• Fats, in general, including olive oil, should be used in moderate quantities, especially if you need to lose weight or keep your weight under control. Oil provides more calories (Kcal) than butter, as the latter, in addition to fats, also contains water, sugar (lactose), and proteins. In contrast, oil is made up exclusively of lipids and provides 8.80 Kcal per gram compared to 7.17 of butter. To accurately measure the daily quantity of oil, you should always use the spoon before adding it to the dishes instead of pouring it directly from the bottle; an average-sized cooking spoon contains approximately 10 grams of olive oil, a teaspoon of 5 g. Those who have difficulty moderating their oil consumption because they like to consume well-seasoned and tasty dishes, could use less oil and flavor more with vinegar (including balsamic), lemon, or spices such as pepper, saffron, turmeric, and aromatic herbs such as oregano, parsley, basil, etc. On the contrary, people who have problems with loss of appetite and are underweight should add a lot of olive oil to their dishes. In fact, oil allows you to increase the caloric value of foods without increasing their volume or satiating power. Furthermore, by lubricating the bites, the oil makes foods softer and more accessible to swallow, which is very useful, especially for older people who have problems chewing and swallowing.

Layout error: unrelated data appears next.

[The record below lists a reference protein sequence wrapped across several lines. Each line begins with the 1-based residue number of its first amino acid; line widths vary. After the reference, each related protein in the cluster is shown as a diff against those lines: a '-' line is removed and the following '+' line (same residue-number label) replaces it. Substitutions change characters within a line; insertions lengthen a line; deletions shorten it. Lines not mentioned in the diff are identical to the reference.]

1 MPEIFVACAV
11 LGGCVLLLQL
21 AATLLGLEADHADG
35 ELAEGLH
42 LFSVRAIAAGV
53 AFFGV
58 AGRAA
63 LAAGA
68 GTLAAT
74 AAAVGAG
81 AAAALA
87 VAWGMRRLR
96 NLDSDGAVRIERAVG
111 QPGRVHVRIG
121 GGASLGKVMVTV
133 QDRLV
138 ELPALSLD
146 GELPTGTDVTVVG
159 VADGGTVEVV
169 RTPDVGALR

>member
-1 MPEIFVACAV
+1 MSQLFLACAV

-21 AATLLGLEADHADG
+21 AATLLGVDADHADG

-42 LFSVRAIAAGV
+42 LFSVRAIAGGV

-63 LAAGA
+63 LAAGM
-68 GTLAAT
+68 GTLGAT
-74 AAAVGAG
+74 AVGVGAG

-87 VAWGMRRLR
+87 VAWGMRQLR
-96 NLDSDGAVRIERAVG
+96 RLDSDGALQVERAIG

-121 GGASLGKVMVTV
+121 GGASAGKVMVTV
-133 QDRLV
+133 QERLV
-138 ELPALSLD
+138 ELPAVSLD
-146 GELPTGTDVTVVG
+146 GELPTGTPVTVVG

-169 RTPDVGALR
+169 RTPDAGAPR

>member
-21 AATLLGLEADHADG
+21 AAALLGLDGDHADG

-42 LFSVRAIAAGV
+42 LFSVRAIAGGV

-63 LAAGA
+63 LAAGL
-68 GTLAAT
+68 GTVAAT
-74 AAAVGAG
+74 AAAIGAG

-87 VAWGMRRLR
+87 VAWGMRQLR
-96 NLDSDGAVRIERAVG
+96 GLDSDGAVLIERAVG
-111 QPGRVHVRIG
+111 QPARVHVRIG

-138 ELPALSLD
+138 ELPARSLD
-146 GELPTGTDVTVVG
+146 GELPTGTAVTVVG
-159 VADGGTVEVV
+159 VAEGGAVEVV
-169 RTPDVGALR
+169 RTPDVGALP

• Olive oil is a food that should not be missing at any stage of life. Mothers should introduce it from the very early stages of weaning, i.e., already around six months, remembering that extra virgin olive oil is an indispensable food in children’s nutrition because it promotes growth, contributing to the formation of the skeleton and the nervous and immune systems, hindering infections.


Olive oil is generally found in packages of various sizes, in liter bottles, or larger quantities in cans. The container in which you buy it does not always favor perfect preservation or prevent it from becoming inedible due to air, light, heat, and time, which can make it go rancid, so be careful:

  • If purchased in a can, the oil should be decanted into glass containers as soon as possible; if it is already in a bottle, prefer those made of dark glass; if it is not, it must be stored in a dark place.
  • The bottles must be filled to the brim and sealed with a cap that prevents air from coming into contact with the oil.
  • If you bring it to the table in the bottle, try to finish the oil and do not tuck it in, but fill it again once it is empty.

Extra virgin olive oil, thanks to its lower acidity (by law in Europe, it cannot be defined as such if the acidity exceeds 0.8%), goes rancid less quickly than other oils and remains intact for longer, despite this. The same conservation methods must be observed, remembering to keep it in a cool place.

Also Read: Is Olive Oil Perfect For You?